Fears over No More Tears

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The Campaign for Safe Cosmetics (CSC) has been decrying Johnson & Johnson s baby shampoo as potentially carcinogenic. And, although the company s signature product has been on the market for the past 50 years without apparent incident, the company has finally responded to the CSC s persistent accusations by announcing that they will begin phasing out the ingredients that the activist group claims are harmful to human health.

Johnson and Johnson s capitulation, says ACSH s Dr. Elizabeth Whelan, is, unfortunately, just another instance of manufacturers bowing to the misinformation of an activist scare instead of relying on scientific evidence that supports their initial choices.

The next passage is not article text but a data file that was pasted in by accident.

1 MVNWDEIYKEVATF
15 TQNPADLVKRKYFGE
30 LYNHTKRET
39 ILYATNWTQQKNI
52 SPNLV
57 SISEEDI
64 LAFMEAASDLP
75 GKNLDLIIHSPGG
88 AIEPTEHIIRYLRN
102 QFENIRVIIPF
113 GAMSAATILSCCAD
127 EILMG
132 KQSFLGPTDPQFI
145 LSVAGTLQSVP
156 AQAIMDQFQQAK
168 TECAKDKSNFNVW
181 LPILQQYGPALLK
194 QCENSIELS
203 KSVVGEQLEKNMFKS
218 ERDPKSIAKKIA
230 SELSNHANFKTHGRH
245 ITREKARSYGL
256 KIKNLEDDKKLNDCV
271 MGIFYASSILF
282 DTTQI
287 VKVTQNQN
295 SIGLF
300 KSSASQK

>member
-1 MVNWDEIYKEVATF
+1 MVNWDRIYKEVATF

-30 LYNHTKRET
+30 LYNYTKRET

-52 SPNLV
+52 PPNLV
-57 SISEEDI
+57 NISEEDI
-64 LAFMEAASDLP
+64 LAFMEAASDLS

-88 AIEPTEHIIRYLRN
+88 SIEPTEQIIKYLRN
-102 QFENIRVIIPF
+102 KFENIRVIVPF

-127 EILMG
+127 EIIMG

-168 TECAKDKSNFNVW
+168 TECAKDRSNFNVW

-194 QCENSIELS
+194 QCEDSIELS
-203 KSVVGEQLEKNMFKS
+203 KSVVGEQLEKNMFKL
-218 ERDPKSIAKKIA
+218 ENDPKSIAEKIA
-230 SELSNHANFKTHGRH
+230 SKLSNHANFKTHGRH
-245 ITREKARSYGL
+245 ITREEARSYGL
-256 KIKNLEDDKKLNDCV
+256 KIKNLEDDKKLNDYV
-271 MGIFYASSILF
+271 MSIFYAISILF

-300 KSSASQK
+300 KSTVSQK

In this instance, the chemicals under attack are trace amounts of dioxane and a substance called quaternium-15 that releases formaldehyde. But this is another example of the dose making the poison: In this case, the dose the level of exposure is far too small to be harmful. We have the technology to detect substances at levels lower than one part per trillion, says ACSH s Dr. Josh Bloom. The fact is that most chemicals aren t even remotely toxic at these concentrations. But people who don t know this become alarmed. He points out that, while formaldehyde is certainly toxic at high enough levels, the trace amount that is used as a preservative in baby shampoo is negligible and poses no danger to human health. As for dioxane, it s far less toxic than formaldehyde, he says. Lumping the two together shows how scientifically off-base these activists are.